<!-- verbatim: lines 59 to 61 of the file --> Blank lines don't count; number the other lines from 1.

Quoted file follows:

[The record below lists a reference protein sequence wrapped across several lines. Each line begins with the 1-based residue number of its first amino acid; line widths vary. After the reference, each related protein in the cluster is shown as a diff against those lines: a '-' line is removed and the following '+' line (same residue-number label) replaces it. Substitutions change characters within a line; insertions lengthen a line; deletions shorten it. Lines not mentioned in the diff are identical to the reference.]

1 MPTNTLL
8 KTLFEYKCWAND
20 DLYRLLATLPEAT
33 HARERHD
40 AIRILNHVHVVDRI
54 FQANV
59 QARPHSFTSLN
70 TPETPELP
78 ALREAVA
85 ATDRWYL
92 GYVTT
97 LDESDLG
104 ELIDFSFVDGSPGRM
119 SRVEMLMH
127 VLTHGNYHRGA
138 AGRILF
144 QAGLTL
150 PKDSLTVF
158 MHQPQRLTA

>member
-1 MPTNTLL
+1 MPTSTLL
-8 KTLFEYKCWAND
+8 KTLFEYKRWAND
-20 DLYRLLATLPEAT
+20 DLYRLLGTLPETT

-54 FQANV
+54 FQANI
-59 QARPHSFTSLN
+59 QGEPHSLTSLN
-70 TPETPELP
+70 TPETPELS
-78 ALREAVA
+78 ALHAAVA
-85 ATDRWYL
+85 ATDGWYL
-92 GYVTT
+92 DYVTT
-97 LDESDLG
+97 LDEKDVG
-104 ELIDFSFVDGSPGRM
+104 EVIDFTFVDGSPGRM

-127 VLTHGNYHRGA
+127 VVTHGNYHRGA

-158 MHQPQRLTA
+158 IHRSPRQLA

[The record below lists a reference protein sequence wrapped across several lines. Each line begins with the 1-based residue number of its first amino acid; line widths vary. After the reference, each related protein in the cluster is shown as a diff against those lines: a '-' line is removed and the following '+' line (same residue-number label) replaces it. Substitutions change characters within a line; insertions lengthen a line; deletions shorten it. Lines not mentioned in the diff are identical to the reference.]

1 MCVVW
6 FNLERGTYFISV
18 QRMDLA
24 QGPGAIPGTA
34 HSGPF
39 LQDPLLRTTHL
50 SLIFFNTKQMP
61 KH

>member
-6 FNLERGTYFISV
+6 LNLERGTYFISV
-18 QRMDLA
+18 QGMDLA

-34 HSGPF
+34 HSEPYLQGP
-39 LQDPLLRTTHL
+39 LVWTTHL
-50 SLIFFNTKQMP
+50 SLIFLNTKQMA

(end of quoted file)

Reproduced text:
+6 LNLERGTYFISV
-18 QRMDLA
+18 QGMDLA